The most common cause of infection is through the respiratory droplets that are inhaled by another person. It is transmitted from person to person by droplet infection through the respiratory tract. People who have never had chickenpox can get infected just by being in a room with someone who has the disease. If one member in the family gets chickenpox, he usually will infect another family member unless precautions are taken.
Rarely the condition may be caused by exposure to herpes zoster.
The onset of the chicken pox rash may be preceded by a day of mild fever and weakness. The infectious period lasts from about three days before the rash appears until all the blisters have formed scabs.
Most children are infected with the virus by the age of 10. After infection, lifelong immunity against recurrent infection is usually present. People who have not had the disease are at risk of getting it; if they come in contact with an infected person. It affects all races and both sexes are equally prone to it.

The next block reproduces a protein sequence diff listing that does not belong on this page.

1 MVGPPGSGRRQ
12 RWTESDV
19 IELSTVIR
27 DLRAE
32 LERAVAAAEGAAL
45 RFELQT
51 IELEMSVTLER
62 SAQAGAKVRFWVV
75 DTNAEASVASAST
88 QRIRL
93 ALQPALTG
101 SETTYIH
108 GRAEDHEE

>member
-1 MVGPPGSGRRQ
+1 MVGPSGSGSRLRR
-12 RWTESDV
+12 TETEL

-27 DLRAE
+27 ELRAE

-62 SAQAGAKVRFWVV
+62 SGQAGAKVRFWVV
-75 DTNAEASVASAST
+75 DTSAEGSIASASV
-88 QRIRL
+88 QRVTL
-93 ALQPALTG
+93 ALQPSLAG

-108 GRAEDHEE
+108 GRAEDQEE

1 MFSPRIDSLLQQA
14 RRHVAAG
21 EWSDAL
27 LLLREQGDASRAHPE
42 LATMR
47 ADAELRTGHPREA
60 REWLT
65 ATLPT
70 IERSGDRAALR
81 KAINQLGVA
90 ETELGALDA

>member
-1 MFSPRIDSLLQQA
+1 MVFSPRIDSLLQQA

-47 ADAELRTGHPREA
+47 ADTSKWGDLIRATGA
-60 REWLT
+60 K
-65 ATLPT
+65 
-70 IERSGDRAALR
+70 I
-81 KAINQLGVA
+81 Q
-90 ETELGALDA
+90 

Chicken pox is usually a self-limiting disease and symptoms usually go away without treatment. However in some patients severe complications may occur. It may precipitate herpes zoster, hemorrhages, pneumonia, brain disorders, etc.
Vaccination against chicken pox is available in some countries.
Latest Publication and Research on Chicken PoxInfections and vaccinations among rheumatology patients. - Published by PubMed
Immunity against varicella zoster virus based on history of previous chickenpox: a study in premarital Iranian women. - Published by PubMed
Childhood infectious diseases and risk of leukaemia in an adult population. - Published by PubMed
Prodromal herpes zoster mimicking odontalgia - a diagnostic challenge. - Published by PubMed
Hope-Simpson's Progressive Immunity Hypothesis as a Possible Explanation for Herpes Zoster Incidence Data. - Published by PubMed